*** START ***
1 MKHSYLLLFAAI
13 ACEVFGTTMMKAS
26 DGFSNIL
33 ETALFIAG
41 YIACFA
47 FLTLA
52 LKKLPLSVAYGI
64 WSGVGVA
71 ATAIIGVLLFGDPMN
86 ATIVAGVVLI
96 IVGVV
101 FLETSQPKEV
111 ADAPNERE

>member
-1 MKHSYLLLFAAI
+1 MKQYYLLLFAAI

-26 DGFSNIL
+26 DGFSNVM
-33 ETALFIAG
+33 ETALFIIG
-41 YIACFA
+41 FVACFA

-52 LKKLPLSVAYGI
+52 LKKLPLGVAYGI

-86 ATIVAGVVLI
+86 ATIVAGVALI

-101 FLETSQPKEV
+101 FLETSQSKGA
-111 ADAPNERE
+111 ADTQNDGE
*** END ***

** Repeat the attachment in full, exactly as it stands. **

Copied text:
1 MKHSYLLLFAAI
13 ACEVFGTTMMKAS
26 DGFSNIL
33 ETALFIAG
41 YIACFA
47 FLTLA
52 LKKLPLSVAYGI
64 WSGVGVA
71 ATAIIGVLLFGDPMN
86 ATIVAGVVLI
96 IVGVV
101 FLETSQPKEV
111 ADAPNERE

>member
-1 MKHSYLLLFAAI
+1 MKQYYLLLFAAI

-26 DGFSNIL
+26 DGFSNVM
-33 ETALFIAG
+33 ETALFIIG
-41 YIACFA
+41 FVACFA

-52 LKKLPLSVAYGI
+52 LKKLPLGVAYGI

-86 ATIVAGVVLI
+86 ATIVAGVALI

-101 FLETSQPKEV
+101 FLETSQSKGA
-111 ADAPNERE
+111 ADTQNDGE